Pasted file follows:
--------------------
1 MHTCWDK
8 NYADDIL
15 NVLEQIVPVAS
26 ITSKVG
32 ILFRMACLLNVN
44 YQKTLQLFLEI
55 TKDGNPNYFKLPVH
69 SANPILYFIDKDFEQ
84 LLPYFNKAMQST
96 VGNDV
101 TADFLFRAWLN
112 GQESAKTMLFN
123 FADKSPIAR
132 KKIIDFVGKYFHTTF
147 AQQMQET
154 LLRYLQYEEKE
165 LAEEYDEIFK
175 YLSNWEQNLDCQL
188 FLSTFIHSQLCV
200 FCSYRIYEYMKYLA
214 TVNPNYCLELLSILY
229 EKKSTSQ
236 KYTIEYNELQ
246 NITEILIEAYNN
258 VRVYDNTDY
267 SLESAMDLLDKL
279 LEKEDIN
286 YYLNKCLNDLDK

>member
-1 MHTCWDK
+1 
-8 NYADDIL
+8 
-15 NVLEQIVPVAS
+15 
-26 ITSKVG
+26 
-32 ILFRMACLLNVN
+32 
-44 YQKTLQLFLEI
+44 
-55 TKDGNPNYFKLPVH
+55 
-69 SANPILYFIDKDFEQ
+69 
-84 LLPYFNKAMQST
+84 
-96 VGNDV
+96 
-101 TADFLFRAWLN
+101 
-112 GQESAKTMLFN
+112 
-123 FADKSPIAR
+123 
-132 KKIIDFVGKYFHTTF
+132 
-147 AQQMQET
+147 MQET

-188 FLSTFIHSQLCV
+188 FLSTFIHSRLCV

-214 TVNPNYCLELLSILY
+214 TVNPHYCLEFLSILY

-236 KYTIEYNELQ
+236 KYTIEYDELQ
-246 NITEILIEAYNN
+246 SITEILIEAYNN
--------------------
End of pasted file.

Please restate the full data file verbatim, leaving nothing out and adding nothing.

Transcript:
1 MHTCWDK
8 NYADDIL
15 NVLEQIVPVAS
26 ITSKVG
32 ILFRMACLLNVN
44 YQKTLQLFLEI
55 TKDGNPNYFKLPVH
69 SANPILYFIDKDFEQ
84 LLPYFNKAMQST
96 VGNDV
101 TADFLFRAWLN
112 GQESAKTMLFN
123 FADKSPIAR
132 KKIIDFVGKYFHTTF
147 AQQMQET
154 LLRYLQYEEKE
165 LAEEYDEIFK
175 YLSNWEQNLDCQL
188 FLSTFIHSQLCV
200 FCSYRIYEYMKYLA
214 TVNPNYCLELLSILY
229 EKKSTSQ
236 KYTIEYNELQ
246 NITEILIEAYNN
258 VRVYDNTDY
267 SLESAMDLLDKL
279 LEKEDIN
286 YYLNKCLNDLDK

>member
-1 MHTCWDK
+1 
-8 NYADDIL
+8 
-15 NVLEQIVPVAS
+15 
-26 ITSKVG
+26 
-32 ILFRMACLLNVN
+32 
-44 YQKTLQLFLEI
+44 
-55 TKDGNPNYFKLPVH
+55 
-69 SANPILYFIDKDFEQ
+69 
-84 LLPYFNKAMQST
+84 
-96 VGNDV
+96 
-101 TADFLFRAWLN
+101 
-112 GQESAKTMLFN
+112 
-123 FADKSPIAR
+123 
-132 KKIIDFVGKYFHTTF
+132 
-147 AQQMQET
+147 MQET

-188 FLSTFIHSQLCV
+188 FLSTFIHSRLCV

-214 TVNPNYCLELLSILY
+214 TVNPHYCLEFLSILY

-236 KYTIEYNELQ
+236 KYTIEYDELQ
-246 NITEILIEAYNN
+246 SITEILIEAYNN